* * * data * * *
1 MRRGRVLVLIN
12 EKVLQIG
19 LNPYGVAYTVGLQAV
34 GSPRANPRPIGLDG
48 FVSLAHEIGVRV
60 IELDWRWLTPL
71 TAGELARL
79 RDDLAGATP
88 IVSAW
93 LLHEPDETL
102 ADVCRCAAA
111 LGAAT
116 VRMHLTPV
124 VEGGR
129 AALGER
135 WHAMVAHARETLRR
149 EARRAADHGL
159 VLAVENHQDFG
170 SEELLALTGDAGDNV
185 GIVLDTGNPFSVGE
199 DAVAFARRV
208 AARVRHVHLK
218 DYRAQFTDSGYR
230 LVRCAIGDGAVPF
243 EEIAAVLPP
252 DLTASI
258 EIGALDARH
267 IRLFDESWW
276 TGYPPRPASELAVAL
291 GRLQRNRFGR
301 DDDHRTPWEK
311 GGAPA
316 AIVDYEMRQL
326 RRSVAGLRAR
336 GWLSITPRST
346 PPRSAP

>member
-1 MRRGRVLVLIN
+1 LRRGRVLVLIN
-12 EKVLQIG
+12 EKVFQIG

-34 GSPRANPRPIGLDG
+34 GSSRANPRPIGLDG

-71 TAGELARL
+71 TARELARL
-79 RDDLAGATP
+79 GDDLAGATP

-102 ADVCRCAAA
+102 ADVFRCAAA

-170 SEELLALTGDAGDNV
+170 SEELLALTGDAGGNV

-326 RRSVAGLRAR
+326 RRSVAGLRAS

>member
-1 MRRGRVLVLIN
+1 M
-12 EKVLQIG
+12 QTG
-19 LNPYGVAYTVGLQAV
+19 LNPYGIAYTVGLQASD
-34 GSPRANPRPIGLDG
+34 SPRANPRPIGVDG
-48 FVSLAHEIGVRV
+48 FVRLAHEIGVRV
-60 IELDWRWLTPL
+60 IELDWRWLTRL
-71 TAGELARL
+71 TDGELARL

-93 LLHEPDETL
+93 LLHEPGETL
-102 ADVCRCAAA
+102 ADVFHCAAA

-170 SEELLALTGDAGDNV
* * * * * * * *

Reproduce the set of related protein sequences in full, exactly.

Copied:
1 MRRGRVLVLIN
12 EKVLQIG
19 LNPYGVAYTVGLQAV
34 GSPRANPRPIGLDG
48 FVSLAHEIGVRV
60 IELDWRWLTPL
71 TAGELARL
79 RDDLAGATP
88 IVSAW
93 LLHEPDETL
102 ADVCRCAAA
111 LGAAT
116 VRMHLTPV
124 VEGGR
129 AALGER
135 WHAMVAHARETLRR
149 EARRAADHGL
159 VLAVENHQDFG
170 SEELLALTGDAGDNV
185 GIVLDTGNPFSVGE
199 DAVAFARRV
208 AARVRHVHLK
218 DYRAQFTDSGYR
230 LVRCAIGDGAVPF
243 EEIAAVLPP
252 DLTASI
258 EIGALDARH
267 IRLFDESWW
276 TGYPPRPASELAVAL
291 GRLQRNRFGR
301 DDDHRTPWEK
311 GGAPA
316 AIVDYEMRQL
326 RRSVAGLRAR
336 GWLSITPRST
346 PPRSAP

>member
-1 MRRGRVLVLIN
+1 LRRGRVLVLIN
-12 EKVLQIG
+12 EKVFQIG

-34 GSPRANPRPIGLDG
+34 GSSRANPRPIGLDG

-71 TAGELARL
+71 TARELARL
-79 RDDLAGATP
+79 GDDLAGATP

-102 ADVCRCAAA
+102 ADVFRCAAA

-170 SEELLALTGDAGDNV
+170 SEELLALTGDAGGNV

-326 RRSVAGLRAR
+326 RRSVAGLRAS

>member
-1 MRRGRVLVLIN
+1 M
-12 EKVLQIG
+12 QTG
-19 LNPYGVAYTVGLQAV
+19 LNPYGIAYTVGLQASD
-34 GSPRANPRPIGLDG
+34 SPRANPRPIGVDG
-48 FVSLAHEIGVRV
+48 FVRLAHEIGVRV
-60 IELDWRWLTPL
+60 IELDWRWLTRL
-71 TAGELARL
+71 TDGELARL

-93 LLHEPDETL
+93 LLHEPGETL
-102 ADVCRCAAA
+102 ADVFHCAAA

-170 SEELLALTGDAGDNV